Les jeux sont faits (film)

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Les jeux sont faits
Directed by Jean Delannoy
Produced by Louis Wipf
Written by Jacques-Laurent Bost
Jean Delannoy
Jean-Paul Sartre
Starring Micheline Presle
Cinematography Christian Matras
Edited by Henri Taverna
Release date
  • 2 July 1947 (1947-07-02)
Running time
105 minutes
Country France
Language French

Les jeux sont faits, known in English as The Chips are Down, is a 1947 French fantasy film directed by Jean Delannoy, based on the screenplay of the same name by French philosopher Jean-Paul Sartre. It was entered into the 1947 Cannes Film Festival.[1]

Plot[edit]

In a country very similar to France under German military occupation, two people are murdered at the same moment. Ève is poisoned by her influential husband, who wants her money and her naïve younger sister, Lucette. Pierre, a worker and a leader of the resistance, is shot by an informer. Meeting in the afterlife, the two fall in love. As they were fated to do so, but prevented by others, they are granted 24 hours back on earth. Their first mission is to do a favour to a dead man who was worried about his young daughter. Then, after brief sex, they address unfinished business. Ève confronts her evil husband and tries to convince her sister of his treachery. Pierre goes to a meeting of resisters and tries to convince them that their organisation is compromised by traitors. The 24 hours are up and most of the time was spent not on enjoying and deepening their relationship, which was often edgy, but on efforts to help others. Back in the afterlife they agree to part.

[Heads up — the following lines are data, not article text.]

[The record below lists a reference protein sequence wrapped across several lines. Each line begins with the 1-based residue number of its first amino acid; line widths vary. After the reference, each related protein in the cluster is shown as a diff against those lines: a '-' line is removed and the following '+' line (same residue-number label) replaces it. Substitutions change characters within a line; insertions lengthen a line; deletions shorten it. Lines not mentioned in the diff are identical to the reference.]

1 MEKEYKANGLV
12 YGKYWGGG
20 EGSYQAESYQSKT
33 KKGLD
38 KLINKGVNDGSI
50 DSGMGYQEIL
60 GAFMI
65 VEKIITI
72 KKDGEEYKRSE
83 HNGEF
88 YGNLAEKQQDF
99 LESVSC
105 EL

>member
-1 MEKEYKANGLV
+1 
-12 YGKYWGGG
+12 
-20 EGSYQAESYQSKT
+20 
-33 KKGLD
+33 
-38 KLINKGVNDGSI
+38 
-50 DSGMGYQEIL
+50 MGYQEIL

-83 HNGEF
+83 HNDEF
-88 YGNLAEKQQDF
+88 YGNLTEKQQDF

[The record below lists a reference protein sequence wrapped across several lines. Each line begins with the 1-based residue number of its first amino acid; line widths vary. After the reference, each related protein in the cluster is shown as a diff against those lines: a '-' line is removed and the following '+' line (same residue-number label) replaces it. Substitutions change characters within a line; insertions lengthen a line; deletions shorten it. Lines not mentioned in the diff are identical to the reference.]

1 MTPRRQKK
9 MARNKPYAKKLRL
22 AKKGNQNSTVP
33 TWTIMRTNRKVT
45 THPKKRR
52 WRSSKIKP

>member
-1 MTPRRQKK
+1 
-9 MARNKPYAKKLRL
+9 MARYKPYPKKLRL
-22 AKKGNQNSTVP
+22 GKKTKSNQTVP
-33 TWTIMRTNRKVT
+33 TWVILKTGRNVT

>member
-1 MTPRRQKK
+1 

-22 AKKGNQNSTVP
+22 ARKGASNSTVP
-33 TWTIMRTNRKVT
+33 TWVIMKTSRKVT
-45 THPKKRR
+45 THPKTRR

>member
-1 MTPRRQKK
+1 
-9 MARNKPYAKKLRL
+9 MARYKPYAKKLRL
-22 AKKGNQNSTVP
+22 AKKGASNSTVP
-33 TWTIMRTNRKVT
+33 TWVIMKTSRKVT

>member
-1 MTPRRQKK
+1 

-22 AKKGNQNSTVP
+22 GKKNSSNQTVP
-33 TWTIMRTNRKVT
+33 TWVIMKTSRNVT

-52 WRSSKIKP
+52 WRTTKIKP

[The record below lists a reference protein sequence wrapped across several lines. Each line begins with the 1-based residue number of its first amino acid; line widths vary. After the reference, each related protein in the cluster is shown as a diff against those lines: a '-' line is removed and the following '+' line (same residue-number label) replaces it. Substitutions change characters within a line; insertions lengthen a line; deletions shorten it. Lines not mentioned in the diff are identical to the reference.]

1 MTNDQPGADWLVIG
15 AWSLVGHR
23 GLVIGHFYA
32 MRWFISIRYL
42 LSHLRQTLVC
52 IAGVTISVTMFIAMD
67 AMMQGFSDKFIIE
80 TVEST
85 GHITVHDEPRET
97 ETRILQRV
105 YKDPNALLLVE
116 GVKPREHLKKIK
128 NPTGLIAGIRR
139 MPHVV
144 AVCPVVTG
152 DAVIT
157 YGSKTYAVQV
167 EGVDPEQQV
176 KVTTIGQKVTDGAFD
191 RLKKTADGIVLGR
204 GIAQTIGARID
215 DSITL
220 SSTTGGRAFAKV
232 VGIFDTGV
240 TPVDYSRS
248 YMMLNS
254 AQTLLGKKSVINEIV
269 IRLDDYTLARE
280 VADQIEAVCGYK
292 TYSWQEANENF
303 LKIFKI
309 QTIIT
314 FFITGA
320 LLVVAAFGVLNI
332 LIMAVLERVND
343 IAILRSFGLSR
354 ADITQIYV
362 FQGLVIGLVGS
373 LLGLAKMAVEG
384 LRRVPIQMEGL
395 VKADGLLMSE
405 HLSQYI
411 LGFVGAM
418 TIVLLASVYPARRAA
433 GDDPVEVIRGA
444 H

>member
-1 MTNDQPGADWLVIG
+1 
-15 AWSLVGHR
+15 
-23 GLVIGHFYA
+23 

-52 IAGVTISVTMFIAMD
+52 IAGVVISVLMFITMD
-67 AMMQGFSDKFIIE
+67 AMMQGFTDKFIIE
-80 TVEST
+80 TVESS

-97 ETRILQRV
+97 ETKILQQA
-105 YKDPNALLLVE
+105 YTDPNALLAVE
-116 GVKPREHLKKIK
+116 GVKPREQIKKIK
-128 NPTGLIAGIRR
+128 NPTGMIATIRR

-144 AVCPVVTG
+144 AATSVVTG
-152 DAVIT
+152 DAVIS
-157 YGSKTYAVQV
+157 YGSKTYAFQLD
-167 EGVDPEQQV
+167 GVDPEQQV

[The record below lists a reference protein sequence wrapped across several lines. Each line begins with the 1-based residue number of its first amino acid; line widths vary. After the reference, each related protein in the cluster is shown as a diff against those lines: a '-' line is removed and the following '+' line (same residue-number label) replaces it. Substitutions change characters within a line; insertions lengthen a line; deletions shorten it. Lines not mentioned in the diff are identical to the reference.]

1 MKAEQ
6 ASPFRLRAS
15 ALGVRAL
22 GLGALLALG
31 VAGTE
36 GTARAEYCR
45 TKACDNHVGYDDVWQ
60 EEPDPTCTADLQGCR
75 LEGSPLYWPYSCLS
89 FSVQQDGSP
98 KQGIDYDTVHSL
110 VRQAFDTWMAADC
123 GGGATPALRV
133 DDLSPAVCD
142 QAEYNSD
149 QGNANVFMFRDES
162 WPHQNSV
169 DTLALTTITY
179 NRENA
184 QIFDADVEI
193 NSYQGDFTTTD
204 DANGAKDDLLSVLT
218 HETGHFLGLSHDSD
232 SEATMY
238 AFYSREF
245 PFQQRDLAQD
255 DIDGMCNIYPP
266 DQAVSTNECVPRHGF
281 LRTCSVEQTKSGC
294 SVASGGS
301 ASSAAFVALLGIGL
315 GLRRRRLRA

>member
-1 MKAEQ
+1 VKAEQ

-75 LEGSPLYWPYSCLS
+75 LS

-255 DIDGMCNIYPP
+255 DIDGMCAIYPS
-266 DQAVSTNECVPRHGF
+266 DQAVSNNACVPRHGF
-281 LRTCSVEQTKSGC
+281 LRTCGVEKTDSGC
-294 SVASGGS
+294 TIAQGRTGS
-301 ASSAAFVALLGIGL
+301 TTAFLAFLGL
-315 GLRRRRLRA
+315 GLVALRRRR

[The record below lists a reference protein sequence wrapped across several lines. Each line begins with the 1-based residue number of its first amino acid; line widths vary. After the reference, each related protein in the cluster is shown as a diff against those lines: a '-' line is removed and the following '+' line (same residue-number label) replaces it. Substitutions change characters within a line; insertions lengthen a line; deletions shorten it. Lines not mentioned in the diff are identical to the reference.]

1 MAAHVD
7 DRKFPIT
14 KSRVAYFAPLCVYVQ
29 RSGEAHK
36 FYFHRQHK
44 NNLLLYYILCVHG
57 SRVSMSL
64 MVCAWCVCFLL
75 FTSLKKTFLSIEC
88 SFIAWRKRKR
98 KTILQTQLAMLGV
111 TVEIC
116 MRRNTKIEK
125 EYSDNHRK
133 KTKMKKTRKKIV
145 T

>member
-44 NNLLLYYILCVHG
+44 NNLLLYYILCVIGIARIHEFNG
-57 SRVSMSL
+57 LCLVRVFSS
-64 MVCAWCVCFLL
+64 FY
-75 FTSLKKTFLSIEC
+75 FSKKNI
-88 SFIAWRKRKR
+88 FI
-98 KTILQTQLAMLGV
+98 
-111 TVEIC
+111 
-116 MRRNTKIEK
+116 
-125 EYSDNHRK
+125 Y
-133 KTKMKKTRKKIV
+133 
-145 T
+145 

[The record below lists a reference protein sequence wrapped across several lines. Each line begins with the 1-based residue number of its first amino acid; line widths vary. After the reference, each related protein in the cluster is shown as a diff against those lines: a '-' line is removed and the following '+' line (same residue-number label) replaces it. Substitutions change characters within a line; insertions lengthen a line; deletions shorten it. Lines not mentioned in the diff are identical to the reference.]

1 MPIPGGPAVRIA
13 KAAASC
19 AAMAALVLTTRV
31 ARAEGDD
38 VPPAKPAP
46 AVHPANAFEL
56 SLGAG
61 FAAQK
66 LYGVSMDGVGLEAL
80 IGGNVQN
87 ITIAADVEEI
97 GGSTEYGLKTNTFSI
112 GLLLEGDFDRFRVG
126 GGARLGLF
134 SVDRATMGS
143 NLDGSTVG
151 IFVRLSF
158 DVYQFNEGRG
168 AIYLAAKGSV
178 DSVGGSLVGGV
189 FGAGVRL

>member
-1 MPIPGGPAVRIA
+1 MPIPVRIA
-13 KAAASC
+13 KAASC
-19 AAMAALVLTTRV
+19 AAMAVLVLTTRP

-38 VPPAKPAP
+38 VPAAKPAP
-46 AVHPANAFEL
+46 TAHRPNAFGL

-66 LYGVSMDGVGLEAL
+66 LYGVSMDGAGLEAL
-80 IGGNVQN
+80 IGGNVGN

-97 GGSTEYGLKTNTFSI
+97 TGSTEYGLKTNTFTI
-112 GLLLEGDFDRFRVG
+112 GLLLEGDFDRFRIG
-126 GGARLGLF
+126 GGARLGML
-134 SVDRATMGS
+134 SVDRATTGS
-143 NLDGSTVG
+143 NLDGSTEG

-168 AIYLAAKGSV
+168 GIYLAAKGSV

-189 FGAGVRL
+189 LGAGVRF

Cast[edit]

References[edit]

  1. ^ "Festival de Cannes: Les jeux sont faits". festival-cannes.com. Retrieved 2009-01-05. 

External links[edit]